The SSD Review uses PCMark 8’s Storage test suite to create testing scenarios that might be used in the typical user experience. With 10 traces recorded from Adobe Creative Suite, Microsoft Office and a selection of popular games, it covers some of the most popular light to heavy workloads. Unlike synthetic storage tests, the PCMark 8 Storage benchmark highlights real-world performance differences between storage devices. After an initial break-in cycle and three rounds of the testing, we are given a file score and bandwidth amount. The higher the score/bandwidth, the better the drive performs.
PCMARK 10 FULL SYSTEM STORAGE BENCHMARK
PCMark 10 Storage Benchmarks produce an overall score as a measure of drive performance. Comparing devices is as simple as comparing scores. The tests also measure and report the bandwidth and average access time performance for the drive. Each test uses traces recorded while performing real-world tasks such as booting Windows 10, starting applications such as Adobe Photoshop and Illustrator, working with applications such as Microsoft Excel and PowerPoint, and copying several large files and many small files.
In testing in both PCMark 8 and 10, we observed that performance results were consistently better and comparison charts of our storage would take some time. We thought it beneficial to still post these results as they are very good.
PCMARK 8/10 GEN 4 SSD COMPARISON CHART – INTEL TEST BENCH
We are just starting to put comparison charts together for the new Intel Gen 4 Test Bench with respect to PCMark 8 and 10. A bit surprising perhaps is that the Mushkin Gamma provided the best results of the three complete tests conducted.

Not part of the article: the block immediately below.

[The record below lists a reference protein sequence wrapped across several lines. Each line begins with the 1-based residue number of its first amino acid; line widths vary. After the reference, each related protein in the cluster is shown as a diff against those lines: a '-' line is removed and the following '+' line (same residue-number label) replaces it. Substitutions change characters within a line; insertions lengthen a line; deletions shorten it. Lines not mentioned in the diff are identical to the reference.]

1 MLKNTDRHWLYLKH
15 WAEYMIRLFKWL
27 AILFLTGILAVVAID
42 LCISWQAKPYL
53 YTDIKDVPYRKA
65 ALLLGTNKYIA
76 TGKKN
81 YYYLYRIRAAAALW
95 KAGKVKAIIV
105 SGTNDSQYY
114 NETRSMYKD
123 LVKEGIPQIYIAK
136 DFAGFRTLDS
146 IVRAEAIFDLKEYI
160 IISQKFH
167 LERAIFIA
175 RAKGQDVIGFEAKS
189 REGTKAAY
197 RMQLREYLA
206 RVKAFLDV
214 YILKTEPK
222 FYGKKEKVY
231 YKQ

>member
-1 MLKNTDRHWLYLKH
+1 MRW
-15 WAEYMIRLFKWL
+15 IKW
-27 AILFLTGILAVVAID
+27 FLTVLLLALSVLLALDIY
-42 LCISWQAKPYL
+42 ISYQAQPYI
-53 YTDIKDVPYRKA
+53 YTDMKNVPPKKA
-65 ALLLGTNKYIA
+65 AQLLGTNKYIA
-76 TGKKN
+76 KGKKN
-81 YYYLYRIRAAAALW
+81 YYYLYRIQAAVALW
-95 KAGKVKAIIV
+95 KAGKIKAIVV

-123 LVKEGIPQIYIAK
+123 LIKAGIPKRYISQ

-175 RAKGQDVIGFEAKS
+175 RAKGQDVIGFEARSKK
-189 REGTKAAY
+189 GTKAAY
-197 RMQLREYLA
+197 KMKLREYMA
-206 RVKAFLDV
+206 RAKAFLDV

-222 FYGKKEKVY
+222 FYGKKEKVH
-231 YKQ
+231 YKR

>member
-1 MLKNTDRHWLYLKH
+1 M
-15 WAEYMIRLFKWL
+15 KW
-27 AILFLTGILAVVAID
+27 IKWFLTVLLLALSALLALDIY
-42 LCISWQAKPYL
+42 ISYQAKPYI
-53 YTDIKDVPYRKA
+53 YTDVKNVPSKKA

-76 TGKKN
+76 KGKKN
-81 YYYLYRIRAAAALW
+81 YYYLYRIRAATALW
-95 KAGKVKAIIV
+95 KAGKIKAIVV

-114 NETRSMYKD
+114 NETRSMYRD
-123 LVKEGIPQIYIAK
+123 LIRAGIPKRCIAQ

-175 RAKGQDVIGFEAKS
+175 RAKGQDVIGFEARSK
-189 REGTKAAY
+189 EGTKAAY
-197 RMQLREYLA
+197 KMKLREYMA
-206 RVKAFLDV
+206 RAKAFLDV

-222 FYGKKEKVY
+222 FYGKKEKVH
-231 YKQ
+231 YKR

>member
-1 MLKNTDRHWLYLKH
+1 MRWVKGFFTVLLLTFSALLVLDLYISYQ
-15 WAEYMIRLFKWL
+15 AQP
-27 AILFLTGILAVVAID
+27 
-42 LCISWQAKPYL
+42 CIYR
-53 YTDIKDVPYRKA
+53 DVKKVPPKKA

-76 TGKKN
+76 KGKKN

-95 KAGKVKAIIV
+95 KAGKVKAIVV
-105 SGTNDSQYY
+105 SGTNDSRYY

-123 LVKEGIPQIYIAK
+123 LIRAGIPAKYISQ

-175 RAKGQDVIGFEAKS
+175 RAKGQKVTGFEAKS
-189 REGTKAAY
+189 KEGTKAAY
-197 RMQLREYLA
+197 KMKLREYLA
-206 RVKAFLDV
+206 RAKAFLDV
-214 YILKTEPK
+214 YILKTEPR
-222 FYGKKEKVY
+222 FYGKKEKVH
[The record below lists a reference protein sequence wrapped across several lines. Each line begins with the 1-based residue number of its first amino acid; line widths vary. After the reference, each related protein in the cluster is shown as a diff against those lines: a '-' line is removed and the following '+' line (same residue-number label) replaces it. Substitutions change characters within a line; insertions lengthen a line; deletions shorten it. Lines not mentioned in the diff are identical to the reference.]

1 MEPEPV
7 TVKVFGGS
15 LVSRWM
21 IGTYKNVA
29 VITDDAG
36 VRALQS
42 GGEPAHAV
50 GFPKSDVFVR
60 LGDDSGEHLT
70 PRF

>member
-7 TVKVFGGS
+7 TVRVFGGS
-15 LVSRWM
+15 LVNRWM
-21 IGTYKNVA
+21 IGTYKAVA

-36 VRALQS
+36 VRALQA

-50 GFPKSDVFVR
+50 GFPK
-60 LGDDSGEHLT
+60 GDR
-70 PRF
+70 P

REAL WORLD FILE TRANSFER COMPARISON
We have put the Mushkin Gamma Gen 4 NVMe SSD beside a few other Gen4 SSDs that we have just retested on the Intel Z590 Gen 4 Bench. Once again, we found these significantly higher than testing with the AMD Test Bench so didn’t want to mix and match results.
These SSDs fall in line with where we might expect and, for the most part, our biggest difference from same in the AMD Gen 4 Test Bench comes with respect to the Photo and Music transfer speeds.
REVIEW ANALYSIS AND FINAL THOUGHTS
The Mushkin Enhanced Gen 4 Gamma NVMe SSD is yet another great example of the SSDs being put out today that have a full feature set. Let’s give just a little credit here to Phison for their SSD controller design, a company that most recently saw their SSDs reach Mars. For the most part, many of these can be considered upper tier SSDs and will command a price bump for much more than their ability to provide 7GB/s plus throughput data transfer alone. As far as a feature set goes, Mushkin MEDS ( Mushkin Enhanced Data Protection Suite) includes such things as 4th Gen LDPCC ECC, end-to-end data protection, SmartECC, AES 128/256-bit hardware encryption and much more.
As with most other current gen SSDs , the 5-year limited warranty is standard and, if you think about it, is actually a rarity considering so few things ever have 5-year warranties these days. Pricing. MSRP is listed at $259 (1TB) and $499 (2TB) and we are starting to see that price in retail channels. We might suggest this price needs to come down when you have competition such as the Samsung 980 Pro and WD_Black with similar performance, stellar reputations and priced just a bit cheaper than the Gamma. All in all…great SSD and definitely recommended.